Food Delivery Services - The Good The Bad & The Ugly
By Dwayne Reno
The GTA has a very healthy foodservices industry. With over 8000 restaurants in Toronto generating 5.8 billion in sales, you can see why so many delivery companies have taking the city’s streets by storm. On any given day you can spot these guys delivering food on bicycles and in cars to hungry customer’s front doors. Now it seems like each month a new delivery service enters the Toronto market with promises to increase customer awareness and sales. But are they doing this, or are the delivery companies just in it for the profit? Let’s take a look at the Good, the Bad and the Ugly.
If nothing good is said about delivery services in Toronto, at least they can get your food to new customers. Many independent foodservice operators can gain a great deal of customer awareness through any of these delivery companies. This is great, if you are in a low traffic restaurant neighbourhood and must rely on fliers to reach new customers. Or that part of restaurant row that sees little if any foot traffic.
Recently It is seems that many of the larger delivery operators can’t keep out of trouble with Favour, a recent American import already landing in hot water. Some Toronto foodservice operators are accusing Favour of allegedly adding them to their food delivery app without permission. Read the full story here.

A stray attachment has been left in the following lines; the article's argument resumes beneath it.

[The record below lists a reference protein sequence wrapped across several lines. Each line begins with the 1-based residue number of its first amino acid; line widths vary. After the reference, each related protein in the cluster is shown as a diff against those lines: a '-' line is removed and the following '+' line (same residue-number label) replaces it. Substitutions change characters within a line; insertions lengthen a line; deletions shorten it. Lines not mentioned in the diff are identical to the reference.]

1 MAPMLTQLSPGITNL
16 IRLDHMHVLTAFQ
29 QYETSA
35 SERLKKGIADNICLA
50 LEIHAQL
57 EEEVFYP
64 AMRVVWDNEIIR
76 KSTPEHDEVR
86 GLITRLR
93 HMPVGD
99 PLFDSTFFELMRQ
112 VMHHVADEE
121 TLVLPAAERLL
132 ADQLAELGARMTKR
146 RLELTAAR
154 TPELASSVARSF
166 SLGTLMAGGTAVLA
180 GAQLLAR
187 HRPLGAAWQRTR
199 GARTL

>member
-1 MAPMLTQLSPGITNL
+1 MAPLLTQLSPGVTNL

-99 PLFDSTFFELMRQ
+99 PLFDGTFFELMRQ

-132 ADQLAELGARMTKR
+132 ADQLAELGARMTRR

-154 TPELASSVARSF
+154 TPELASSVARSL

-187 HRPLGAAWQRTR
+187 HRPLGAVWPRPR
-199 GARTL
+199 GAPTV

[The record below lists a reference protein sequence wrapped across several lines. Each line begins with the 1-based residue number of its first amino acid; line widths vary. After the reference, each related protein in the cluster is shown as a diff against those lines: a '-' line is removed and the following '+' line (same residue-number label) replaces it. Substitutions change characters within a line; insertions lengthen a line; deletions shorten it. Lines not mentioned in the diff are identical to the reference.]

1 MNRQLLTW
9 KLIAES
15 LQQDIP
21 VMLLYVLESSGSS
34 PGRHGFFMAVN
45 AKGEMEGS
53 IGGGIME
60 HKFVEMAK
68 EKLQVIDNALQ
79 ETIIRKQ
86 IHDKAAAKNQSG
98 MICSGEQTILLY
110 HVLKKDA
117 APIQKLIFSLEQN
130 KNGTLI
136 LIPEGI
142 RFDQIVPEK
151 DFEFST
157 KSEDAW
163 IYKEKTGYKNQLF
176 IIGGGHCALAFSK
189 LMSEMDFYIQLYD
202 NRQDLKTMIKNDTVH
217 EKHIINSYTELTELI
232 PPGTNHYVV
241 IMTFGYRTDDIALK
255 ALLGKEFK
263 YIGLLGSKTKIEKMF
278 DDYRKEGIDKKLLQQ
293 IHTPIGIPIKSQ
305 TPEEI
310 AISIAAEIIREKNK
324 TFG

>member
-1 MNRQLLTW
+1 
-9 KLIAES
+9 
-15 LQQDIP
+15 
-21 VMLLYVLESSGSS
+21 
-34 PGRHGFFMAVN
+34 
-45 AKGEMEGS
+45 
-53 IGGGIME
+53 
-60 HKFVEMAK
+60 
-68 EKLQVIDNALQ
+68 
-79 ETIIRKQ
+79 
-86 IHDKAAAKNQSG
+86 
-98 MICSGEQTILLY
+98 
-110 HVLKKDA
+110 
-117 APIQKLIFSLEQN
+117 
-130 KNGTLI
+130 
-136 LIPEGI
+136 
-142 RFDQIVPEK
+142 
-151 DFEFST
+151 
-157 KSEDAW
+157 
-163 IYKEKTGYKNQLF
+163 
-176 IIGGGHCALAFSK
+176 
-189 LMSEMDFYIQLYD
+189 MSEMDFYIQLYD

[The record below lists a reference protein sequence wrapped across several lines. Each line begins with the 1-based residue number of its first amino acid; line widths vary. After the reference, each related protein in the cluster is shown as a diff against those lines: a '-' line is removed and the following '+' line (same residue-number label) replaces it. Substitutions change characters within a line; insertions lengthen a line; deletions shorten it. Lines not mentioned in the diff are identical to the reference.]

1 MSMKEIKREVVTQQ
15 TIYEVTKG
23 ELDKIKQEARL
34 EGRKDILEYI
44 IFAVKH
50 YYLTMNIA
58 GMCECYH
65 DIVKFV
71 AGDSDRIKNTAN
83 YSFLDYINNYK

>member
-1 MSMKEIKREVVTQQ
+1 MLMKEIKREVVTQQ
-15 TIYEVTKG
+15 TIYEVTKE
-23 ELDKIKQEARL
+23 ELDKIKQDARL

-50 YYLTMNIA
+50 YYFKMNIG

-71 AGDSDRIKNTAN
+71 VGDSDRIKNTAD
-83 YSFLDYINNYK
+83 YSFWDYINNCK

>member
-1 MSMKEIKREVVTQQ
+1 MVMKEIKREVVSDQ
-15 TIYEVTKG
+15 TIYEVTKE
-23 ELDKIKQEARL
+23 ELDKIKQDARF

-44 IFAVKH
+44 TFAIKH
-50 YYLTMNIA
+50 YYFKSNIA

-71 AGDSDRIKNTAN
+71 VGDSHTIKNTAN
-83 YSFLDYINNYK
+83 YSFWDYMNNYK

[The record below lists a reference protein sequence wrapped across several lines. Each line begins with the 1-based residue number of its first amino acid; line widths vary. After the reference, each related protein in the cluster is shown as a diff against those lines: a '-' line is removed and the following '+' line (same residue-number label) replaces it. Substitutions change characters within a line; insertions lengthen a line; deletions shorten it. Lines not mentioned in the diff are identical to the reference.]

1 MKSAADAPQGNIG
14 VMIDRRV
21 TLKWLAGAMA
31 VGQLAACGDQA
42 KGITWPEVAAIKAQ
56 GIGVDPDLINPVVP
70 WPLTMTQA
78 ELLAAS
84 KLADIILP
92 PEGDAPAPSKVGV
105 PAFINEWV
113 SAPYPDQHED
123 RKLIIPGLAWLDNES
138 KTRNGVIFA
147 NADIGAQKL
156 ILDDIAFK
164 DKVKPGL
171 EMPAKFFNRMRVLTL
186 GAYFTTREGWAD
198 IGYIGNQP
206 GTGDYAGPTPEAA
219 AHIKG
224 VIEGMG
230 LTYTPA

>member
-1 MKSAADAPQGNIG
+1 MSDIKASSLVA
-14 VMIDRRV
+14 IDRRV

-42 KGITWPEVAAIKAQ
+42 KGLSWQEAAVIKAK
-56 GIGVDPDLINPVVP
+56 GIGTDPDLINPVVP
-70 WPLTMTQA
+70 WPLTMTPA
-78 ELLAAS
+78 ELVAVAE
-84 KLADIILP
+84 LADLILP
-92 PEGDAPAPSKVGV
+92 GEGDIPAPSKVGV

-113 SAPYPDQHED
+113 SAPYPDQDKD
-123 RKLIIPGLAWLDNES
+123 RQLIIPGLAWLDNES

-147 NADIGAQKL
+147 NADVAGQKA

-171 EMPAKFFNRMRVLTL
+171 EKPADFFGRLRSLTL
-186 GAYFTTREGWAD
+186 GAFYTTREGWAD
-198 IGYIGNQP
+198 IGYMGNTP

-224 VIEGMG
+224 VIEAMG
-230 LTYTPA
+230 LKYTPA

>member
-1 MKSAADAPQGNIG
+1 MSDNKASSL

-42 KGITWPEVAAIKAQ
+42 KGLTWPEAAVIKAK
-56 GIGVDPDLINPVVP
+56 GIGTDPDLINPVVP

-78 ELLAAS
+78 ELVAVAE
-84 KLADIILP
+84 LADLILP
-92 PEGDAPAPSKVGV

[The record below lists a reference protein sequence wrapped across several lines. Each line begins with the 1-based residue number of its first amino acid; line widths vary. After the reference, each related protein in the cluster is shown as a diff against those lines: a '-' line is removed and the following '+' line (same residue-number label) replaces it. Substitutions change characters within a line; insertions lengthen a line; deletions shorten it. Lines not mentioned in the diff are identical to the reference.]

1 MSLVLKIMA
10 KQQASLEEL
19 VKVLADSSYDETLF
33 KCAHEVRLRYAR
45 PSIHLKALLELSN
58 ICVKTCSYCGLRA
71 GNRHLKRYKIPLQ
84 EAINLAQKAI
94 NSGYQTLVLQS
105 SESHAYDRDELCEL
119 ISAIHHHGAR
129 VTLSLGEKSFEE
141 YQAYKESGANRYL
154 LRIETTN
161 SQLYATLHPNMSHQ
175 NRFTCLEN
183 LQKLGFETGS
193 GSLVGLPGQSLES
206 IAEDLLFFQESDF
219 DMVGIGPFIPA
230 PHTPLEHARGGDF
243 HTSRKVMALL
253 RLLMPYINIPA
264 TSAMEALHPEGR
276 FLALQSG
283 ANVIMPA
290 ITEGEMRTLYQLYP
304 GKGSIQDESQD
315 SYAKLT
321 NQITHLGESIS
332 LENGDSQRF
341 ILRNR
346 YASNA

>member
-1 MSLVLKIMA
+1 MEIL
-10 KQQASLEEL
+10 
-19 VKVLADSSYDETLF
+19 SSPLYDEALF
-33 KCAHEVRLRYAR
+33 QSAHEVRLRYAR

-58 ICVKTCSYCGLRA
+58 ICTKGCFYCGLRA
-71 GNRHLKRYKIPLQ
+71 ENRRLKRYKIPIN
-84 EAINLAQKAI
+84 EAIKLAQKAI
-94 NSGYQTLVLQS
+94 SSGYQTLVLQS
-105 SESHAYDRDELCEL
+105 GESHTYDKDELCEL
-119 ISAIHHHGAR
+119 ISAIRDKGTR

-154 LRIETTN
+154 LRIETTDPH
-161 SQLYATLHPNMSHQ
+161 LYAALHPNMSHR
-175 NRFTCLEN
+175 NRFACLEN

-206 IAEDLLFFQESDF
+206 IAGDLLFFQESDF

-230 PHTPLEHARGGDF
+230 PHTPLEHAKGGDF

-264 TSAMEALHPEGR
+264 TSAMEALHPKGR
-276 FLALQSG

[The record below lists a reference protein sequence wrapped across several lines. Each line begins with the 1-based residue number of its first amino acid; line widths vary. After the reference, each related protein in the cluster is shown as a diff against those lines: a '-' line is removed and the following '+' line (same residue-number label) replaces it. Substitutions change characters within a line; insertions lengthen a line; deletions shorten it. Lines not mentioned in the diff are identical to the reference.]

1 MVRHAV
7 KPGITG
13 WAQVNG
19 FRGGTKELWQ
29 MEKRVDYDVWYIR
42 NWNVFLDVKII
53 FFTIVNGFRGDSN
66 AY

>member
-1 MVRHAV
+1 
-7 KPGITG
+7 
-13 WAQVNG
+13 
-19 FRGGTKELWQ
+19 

Tasteaway, who has been operating in Toronto since 2012 is now being accused by Toronto foodservice operators of late payments, or in some cases, no payment at all. Read the full story here. Lastly, Yelp has been in the news for allegedly stealing tips from delivery drivers in California. Read the full story here.
And The Ugly
With Many of these companies housing a lot of online traffic. This traffic is then used to entice restaurant operators into signing up for their delivery services, services that usually carry hefty sales commissions which are passed on to foodservice operators. These sales commissions not only increase the cost of menu items but don’t encourage new customer foot traffic to your location, which is what the partnership should do.
But why is this you say? It’s simple, why would a delivery company want their customers ordering directly from the restaurant that makes the prepared good it delivers for a commission? This is why many delivery services offer huge discounts to encourage deal seekers to order directly from them and not the restaurant. This behavior hurts the foodservice operator, who is giving a discount and in many cases getting nothing in return, no return customer or increased cheque averages.
Foodservice operators in today’s markets need to focus on marketing that brings customers through the front door. Also focus on parts of your business that will encourage word of mouth. You want customers telling friends about that great lunch they ordered from your restaurant, not that great lunch they order from a delivery service.
Until next time your customer want to know why they should spend money at your restaurant. So give them the goods! Need inspiration? Checkout some of our services.
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Dwayne Reno CEO & Founder
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